Under Fed.R.Civ.P. 72(a) ("Rule 72(a)") and 28 U.S.C. 636(b)(1)(a), the Court should only set aside or modify a magistrate judge's pre-trial, non-dispositive ruling only when it is "clearly erroneous or contrary to law." Thomas E. Hoar, Inc. v. Sara Lee Corp., 900 F.2d 522, 525 (2d Cir.1990). "A finding is 'clearly erroneous' when although there is evidence to support it, the reviewing court on the entire evidence is left with the definite and firm conviction that a mistake has been committed." Concrete Pipe and Products of Cal., Inc. v. Constr. Laborers Pension Trust for South. Cal., 508 U.S. 602, 622 (1993) (citing United States v. United States Gypsum Co., 333 U.S. 364, 395 (1948)). An order may be deemed contrary to law "when it fails to apply or misapplies relevant statutes, case law or rules of procedure." Tompkins v. R.J. Reynolds Tobacco Co., 92 F.Supp.2d 70, 74 (N.D.N.Y.2000) (citation and internal quotations omitted). Magistrate judges have broad discretion in resolving nondispositive matters, and a party seeking to overturn a discovery order bears a heavy burden. See Sara Lee, 900 F.2d at 525; Gorman v. Polar Electro, Inc., 124 F.Supp.2d 148, 150 (E.D.N.Y.2000). Because defendant's appeal of the Magistrate's Order addresses a nondispositive discovery issue, the Court applies this deferential standard of review.

In the present case, defendants argue that the Magistrate's ruling was clearly erroneous because plaintiff had not certified that it had a "meet and confer" with the defendants prior to filing its letter-motion*fn4 to compel, as required by Federal Rule of Civil Procedure 37.*fn5

Federal Rule of Civil Procedure 37(a)(2)(A) provides, in pertinent part:

If a party fails to make a disclosure required by Rule 26(a), any other party may move to compel disclosure and for appropriate sanctions. The motion must include a certification that the movant has in good faith conferred or attempted to confer with the party not making the disclosure in an effort to secure the disclosure without court action. "Confer" means to meet, in person or by telephone, and make a genuine effort to resolve the dispute by determining, without regard to technical interpretation of the language of a request, (a) what the requesting party is actually seeking, (b) what the discovering party is reasonably capable of producing that is responsive to the request, and (c) what specific genuine issues, if any, cannot be resolved without judicial intervention. Big Apple Pyrotechnics v. Sparktacular Inc,. 2006 WL 587331, *1 (S.D.N.Y. 2006). "Courts have excused a failure to meet and confer where: (1) under the circumstances, the parties do not have time to attempt to reach an agreement; or (2) an attempt to compromise would have been clearly futile." Yoon v. Celebrity Cruises, Inc., 1999 WL 135222, *6 (S.D.N.Y. 1999)(quoting Prescient Partners, L.P. v. Fieldcrest Cannon, Inc., No. 96 Civ. 7590, 1998 WL 67672, at *3 (S.D.N.Y. 1999).

Judge Matsumoto's ruling was not clearly erroneous. Both sides agree that they did in fact meet and confer (whether as plaintiff alleges on March 2 or as defendants allege on March 10) prior to the issuance of her Order. Rule 37's purpose is to require parties to "make a genuine effort to resolve the dispute" before resorting to a court's involvement. See Tri-Star Pictures, Inc. v. Unger, 171 F.R.D. 94, 99 (S.D.N.Y. 1997). The "meet-and-confer" requirement "embodies a policy of encouraging voluntary resolution of pretrial disputes, in the interest of judicial and client economy and effective processing of cases." Avent v. Solfaro, 210 F.R.D. 91, 95 (S.D.N.Y. 2002)(citations omitted). Thus, if the parties did meet and confer, they have satisfied Rule 37's purpose even if the plaintiff does not submit a proper certification. Matsushita Elec. Corp. of America v. 212 Copiers Corp., 1996 WL 87245, *1 (S.D.N.Y. 1996) (granting plaintiff's motion to compel discovery despite the fact that plaintiff had not submitted the required certification where it was clear that plaintiff had a factual basis on which to submit the certification). Moreover, because the remedy when a plaintiff has not submitted a certification is to deny the motion without prejudice, see e.g. Avent v. Safaro, 210 F.R.D. 91, 95 (S.D.N.Y. 2002), had the Magistrate dismissed plaintiff's motion on this ground, plaintiff could have and presumably would have refiled the motion with the proper certification since the plaintiff had in that time in fact met and conferred with the defendant. Because it would have been a waste of judicial resources and the time of all involved to deny the motion only to have it immediately refiled, the Magistrate was not clearly erroneous in choosing to grant the motion. Accordingly, the Magistrate's Order compelling discovery is affirmed.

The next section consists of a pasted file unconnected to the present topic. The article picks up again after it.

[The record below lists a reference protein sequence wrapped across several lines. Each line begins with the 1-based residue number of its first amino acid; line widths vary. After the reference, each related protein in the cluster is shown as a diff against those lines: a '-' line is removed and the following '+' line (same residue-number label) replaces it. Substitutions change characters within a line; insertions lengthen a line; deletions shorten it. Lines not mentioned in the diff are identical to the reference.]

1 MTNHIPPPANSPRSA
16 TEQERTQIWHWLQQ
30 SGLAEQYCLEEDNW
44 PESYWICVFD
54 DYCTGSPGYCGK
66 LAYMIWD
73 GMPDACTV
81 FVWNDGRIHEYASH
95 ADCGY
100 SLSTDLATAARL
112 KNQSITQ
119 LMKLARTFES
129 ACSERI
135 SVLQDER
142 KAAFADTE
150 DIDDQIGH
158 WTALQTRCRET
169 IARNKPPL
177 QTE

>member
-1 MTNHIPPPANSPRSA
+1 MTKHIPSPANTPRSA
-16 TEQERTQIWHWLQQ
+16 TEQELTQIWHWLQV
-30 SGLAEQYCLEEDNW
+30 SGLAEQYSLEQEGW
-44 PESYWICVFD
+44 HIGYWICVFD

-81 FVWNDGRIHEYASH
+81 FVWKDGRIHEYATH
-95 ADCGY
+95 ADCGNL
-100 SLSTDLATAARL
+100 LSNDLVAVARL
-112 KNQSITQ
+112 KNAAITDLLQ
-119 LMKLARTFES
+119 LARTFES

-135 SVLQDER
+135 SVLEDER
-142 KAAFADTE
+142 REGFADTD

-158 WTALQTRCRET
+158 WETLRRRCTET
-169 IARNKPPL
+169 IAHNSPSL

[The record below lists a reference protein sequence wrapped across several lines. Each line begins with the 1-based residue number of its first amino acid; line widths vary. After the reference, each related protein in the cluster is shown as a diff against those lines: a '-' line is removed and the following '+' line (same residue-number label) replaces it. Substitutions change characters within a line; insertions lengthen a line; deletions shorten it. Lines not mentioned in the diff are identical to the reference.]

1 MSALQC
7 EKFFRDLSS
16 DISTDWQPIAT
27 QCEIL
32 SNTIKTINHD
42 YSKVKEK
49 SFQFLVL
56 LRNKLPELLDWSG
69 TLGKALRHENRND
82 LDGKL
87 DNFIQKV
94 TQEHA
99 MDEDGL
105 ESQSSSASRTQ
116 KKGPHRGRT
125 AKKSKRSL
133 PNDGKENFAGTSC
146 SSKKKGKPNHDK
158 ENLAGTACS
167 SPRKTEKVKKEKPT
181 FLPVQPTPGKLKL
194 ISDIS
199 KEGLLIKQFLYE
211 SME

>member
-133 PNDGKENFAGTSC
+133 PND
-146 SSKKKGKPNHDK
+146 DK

Plaintiff argues that in filing their objection to the Magistrate's Order with this Court, the defendants deliberately withheld relevant information from the Court, namely that defendants had not opposed plaintiff's motion to compel. Plaintiff argues that this omission constitutes a violation of defense counsel's "duty of candor to the Court" and demonstrates that defendants have acted in bad faith in filing this appeal. However, defendant has attached the actual text of the Magistrate Judge's Order specifying that she was ruling on a "unopposed motion." Accordingly, the defendants did not withhold the information from the Court, and no sanctions or attorney's fees are appropriate on this ground.

Plaintiff also argues that defendant misrepresented the fact that the meet and confer requirements of Rule 37 have not been met. While I do not find that the Magistrate's Order granting the motion to compel was clearly erroneous, defendants' had a reasonable argument that plaintiff had not met the requirements of Rule 37 because it did not file a certification indicating that it had met and conferred with the defendants. Moreover, while the Magistrate may reasonably have found that any attempt to meet and confer would have been futile, the fact that defense counsel did exchange e-mails with plaintiff's counsel attempting to arrange a meet and confer supports the argument that it might not have been futile. Accordingly, while defendants ultimately have not prevailed on their appeal, they did not misrepresent the facts in arguing that plaintiff had not certified that a meet and confer had occurred. Rather, defendants properly presented their version of events. Accordingly, no sanctions or attorneys fees are appropriate on this ground.


For the reasons set forth above the Magistrate's Order compelling discovery is affirmed and plaintiff's motion for attorney's fees is denied.

The Clerk is directed to transmit a filed copy of the within to the parties and the Magistrate Judge.


Charles P. Sifton (electronically signed) United States District Judge